31 Creating A Cleaner Energy Future For the Commonwealth LBE Grant Programs 2012 Program - $2 million On-site clean power Awards made to: $600,000 to BRC wind turbine $ 75,514 to MCC for GSHP project $ 38,300 to QCC for solar thermal $387,000 to UMass Amherst CHP inlet cooling system $165,000 to DCR for comprehensive renewable analysis at Georges Island $700,000 remaining – Applications accepted through 3/18 Free bulb and water saving fixture program through utilities 31

32 Creating A Cleaner Energy Future For the Commonwealth LBE Grant Programs 2013 Programs 1.$1.2 million for solar thermal projects – funds from MassDEP GHG trust 2.$2 million for thermal technologies such as biomass/pellets, heat pumps, solar thermal 3.$1.5 million for parking lot solar PV arrays and other innovative PV technologies 4.Free water saving fixtures 32

33 Creating A Cleaner Energy Future For the Commonwealth 33 Biomass: highly efficient, variable systems with low air emissions – Using wood or other biomass such as grasses, in the form of cordwood, pellets or chips Solar Hot Water: collectors providing additional heat for space heating, domestic hot water, process heat or other low temperature heating needs Heat pumps: highly efficient systems of compressors/expanders and heat exchangers using the thermal energy of ambient air, water or underground to heat and cool buildings – Attention: account for electricity consumption by pumps and compressors Advanced biofuels: biomass derived liquid fuels delivering at least a 50% reduction in lifecycle GHG emissions Biogas: digester gas from Anaerobic Digestion or capped landfills used for heating purposes at the site of capture, or by mixing it in the natural gas pipelines. Renewable Thermal Technologies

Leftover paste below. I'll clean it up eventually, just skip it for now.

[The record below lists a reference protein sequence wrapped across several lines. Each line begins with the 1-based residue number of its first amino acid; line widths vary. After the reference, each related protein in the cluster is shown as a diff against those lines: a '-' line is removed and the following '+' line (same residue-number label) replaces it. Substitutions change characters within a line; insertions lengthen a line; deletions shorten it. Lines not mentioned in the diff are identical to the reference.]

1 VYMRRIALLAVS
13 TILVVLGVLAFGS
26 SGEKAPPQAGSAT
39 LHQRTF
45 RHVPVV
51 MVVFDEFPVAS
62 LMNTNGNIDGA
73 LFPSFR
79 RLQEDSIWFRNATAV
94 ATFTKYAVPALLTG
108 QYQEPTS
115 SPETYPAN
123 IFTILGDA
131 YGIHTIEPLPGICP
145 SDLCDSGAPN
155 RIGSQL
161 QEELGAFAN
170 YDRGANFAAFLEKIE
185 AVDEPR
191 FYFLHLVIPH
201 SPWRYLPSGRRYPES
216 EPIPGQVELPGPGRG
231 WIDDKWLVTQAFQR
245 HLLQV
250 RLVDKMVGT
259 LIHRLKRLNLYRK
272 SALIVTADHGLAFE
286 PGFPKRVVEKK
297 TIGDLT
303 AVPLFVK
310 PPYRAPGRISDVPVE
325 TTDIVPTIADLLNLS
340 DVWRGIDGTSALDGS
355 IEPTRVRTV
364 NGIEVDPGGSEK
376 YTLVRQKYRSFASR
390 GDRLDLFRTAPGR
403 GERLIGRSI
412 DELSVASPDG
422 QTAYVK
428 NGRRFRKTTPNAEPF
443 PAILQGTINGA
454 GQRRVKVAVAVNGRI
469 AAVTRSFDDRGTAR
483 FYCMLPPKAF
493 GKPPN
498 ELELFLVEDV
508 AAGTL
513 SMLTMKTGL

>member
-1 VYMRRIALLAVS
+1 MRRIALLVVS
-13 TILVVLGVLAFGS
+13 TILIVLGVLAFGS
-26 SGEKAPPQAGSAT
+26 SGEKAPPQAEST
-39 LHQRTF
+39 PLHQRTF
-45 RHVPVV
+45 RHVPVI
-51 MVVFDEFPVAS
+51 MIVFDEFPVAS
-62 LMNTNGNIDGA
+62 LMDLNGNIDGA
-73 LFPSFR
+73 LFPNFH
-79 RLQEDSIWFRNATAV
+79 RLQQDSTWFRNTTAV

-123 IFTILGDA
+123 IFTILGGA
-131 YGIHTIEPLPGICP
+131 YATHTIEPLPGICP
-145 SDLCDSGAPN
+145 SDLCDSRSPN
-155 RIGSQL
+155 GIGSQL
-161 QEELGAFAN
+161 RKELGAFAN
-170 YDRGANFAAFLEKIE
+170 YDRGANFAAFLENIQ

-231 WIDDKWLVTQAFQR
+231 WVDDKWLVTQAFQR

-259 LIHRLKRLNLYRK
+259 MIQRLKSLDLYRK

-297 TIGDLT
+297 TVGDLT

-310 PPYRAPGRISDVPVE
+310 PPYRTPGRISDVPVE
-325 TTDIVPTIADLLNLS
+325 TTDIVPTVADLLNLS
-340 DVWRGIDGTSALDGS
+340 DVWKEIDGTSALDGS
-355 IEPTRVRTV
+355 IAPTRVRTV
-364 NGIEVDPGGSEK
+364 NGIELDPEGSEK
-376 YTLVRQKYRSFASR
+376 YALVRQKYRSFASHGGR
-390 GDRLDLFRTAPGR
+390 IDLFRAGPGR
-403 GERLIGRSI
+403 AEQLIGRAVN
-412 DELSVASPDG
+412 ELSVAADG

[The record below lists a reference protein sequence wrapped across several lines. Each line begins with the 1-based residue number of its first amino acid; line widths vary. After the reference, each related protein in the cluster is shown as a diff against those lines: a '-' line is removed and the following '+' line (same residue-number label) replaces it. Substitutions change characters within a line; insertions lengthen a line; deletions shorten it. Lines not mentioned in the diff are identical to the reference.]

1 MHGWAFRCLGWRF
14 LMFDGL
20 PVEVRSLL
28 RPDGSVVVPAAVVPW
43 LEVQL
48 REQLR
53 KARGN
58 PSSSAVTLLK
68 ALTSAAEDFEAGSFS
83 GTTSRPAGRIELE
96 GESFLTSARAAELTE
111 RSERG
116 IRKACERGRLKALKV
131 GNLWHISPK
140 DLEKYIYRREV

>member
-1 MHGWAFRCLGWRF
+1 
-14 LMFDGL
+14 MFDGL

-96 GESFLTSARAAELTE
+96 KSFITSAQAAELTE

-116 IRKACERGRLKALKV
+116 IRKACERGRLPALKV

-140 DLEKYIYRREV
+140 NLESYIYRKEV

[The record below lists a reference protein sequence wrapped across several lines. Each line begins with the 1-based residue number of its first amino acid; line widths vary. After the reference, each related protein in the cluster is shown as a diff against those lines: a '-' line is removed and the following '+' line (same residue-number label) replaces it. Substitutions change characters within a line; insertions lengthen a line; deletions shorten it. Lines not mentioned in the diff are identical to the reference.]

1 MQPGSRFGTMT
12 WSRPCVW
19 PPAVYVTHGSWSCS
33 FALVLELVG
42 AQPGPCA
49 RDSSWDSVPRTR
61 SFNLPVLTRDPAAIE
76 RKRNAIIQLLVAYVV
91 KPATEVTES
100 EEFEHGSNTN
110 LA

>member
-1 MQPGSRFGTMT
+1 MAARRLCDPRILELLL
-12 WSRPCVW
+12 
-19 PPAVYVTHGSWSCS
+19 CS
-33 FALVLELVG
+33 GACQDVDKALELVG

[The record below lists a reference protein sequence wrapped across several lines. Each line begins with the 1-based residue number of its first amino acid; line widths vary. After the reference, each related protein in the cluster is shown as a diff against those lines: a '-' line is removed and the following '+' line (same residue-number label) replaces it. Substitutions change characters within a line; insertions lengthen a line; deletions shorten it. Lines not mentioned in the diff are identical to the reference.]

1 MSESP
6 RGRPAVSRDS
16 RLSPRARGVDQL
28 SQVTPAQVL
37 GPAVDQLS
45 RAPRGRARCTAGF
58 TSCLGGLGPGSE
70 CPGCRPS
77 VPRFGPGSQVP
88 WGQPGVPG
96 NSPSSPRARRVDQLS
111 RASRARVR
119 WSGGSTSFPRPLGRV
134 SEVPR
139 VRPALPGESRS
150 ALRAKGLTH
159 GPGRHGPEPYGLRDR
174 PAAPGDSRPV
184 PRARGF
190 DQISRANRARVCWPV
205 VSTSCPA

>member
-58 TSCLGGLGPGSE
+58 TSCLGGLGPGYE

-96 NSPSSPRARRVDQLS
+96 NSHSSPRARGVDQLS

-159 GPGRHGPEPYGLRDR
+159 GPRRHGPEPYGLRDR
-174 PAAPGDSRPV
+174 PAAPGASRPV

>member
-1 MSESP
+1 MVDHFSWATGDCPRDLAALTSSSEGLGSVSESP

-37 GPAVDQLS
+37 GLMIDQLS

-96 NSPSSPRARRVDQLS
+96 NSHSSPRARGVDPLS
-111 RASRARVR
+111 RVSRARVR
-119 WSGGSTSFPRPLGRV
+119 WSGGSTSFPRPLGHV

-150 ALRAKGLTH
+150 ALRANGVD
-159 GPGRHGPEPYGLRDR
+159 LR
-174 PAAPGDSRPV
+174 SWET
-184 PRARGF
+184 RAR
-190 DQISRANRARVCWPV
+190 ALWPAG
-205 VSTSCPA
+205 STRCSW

34 Creating A Cleaner Energy Future For the Commonwealth 34

35 PROJECT HIGHLIGHT Hogan Regional Center & Wrentham Developmental Center Energy and Water Retrofit Construction Began: October 2011 Substantial Completion: February 2013 DCAMM, the Department of Developmental Services (DDS), J.C.Cannistraro and KlingStubbins have recently completed large-scale energy upgrades at the two facilities. Measures included power plant decentralization, solar PV installation, lighting upgrades, and HVAC improvements. The upgrades are on track to save nearly $2.5 million in energy costs annually. The 500kW solar PV installation at Wrentham will save over 6 million kWh of electricity annually.

36 Creating A Cleaner Energy Future For the Commonwealth Discussion Break-Out 36 1.Specify a sustainability project you have been able to implement using your own internal resources and some of the key benefits to your facility 2.Discuss the top 2-3 key reasons you were able to successfully implement this project 3.Identify ways in which DCAMM, LBE or other state agencies could be helpful in ensuring that these types of projects can be implemented on a wider scale

37 Creating A Cleaner Energy Future For the Commonwealth Thank you and please join DCAMM and Cannistraro for a tour of Wrenthams upgraded power plant and 500 KW ground-mounted solar PV installation. 37